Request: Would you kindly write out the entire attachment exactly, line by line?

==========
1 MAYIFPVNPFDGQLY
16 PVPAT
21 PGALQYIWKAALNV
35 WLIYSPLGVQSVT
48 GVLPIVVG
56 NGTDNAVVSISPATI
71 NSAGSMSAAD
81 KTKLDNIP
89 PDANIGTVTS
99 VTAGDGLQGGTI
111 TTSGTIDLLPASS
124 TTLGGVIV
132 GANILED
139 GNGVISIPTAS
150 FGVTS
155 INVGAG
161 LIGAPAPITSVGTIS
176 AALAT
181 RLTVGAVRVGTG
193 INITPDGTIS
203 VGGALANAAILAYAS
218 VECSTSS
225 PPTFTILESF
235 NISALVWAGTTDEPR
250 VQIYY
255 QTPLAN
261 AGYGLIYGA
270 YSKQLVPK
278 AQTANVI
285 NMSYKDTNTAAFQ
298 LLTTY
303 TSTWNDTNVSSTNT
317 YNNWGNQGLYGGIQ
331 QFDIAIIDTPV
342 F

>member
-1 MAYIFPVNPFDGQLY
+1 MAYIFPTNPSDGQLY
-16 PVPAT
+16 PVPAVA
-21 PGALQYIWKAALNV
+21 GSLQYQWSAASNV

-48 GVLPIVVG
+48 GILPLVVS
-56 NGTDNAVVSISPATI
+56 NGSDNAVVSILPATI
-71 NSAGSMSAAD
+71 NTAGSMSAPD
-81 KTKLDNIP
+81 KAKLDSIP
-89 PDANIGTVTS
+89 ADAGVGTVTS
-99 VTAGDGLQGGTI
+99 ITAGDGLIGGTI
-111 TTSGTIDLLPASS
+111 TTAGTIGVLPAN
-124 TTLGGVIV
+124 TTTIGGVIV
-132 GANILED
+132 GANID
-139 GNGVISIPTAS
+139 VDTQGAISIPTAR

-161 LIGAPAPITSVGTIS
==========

1 MAYIFPVNPFDGQLY
16 PVPAT
21 PGALQYIWKAALNV
35 WLIYSPLGVQSVT
48 GVLPIVVG
56 NGTDNAVVSISPATI
71 NSAGSMSAAD
81 KTKLDNIP
89 PDANIGTVTS
99 VTAGDGLQGGTI
111 TTSGTIDLLPASS
124 TTLGGVIV
132 GANILED
139 GNGVISIPTAS
150 FGVTS
155 INVGAG
161 LIGAPAPITSVGTIS
176 AALAT
181 RLTVGAVRVGTG
193 INITPDGTIS
203 VGGALANAAILAYAS
218 VECSTSS
225 PPTFTILESF
235 NISALVWAGTTDEPR
250 VQIYY
255 QTPLAN
261 AGYGLIYGA
270 YSKQLVPK
278 AQTANVI
285 NMSYKDTNTAAFQ
298 LLTTY
303 TSTWNDTNVSSTNT
317 YNNWGNQGLYGGIQ
331 QFDIAIIDTPV
342 F

>member
-1 MAYIFPVNPFDGQLY
+1 MAYIFPTNPSDGQLY
-16 PVPAT
+16 PVPAVA
-21 PGALQYIWKAALNV
+21 GSLQYQWSAASNV

-48 GVLPIVVG
+48 GILPLVVS
-56 NGTDNAVVSISPATI
+56 NGSDNAVVSILPATI
-71 NSAGSMSAAD
+71 NTAGSMSAPD
-81 KTKLDNIP
+81 KAKLDSIP
-89 PDANIGTVTS
+89 ADAGVGTVTS
-99 VTAGDGLQGGTI
+99 ITAGDGLIGGTI
-111 TTSGTIDLLPASS
+111 TTAGTIGVLPAN
-124 TTLGGVIV
+124 TTTIGGVIV
-132 GANILED
+132 GANID
-139 GNGVISIPTAS
+139 VDTQGAISIPTAR

-161 LIGAPAPITSVGTIS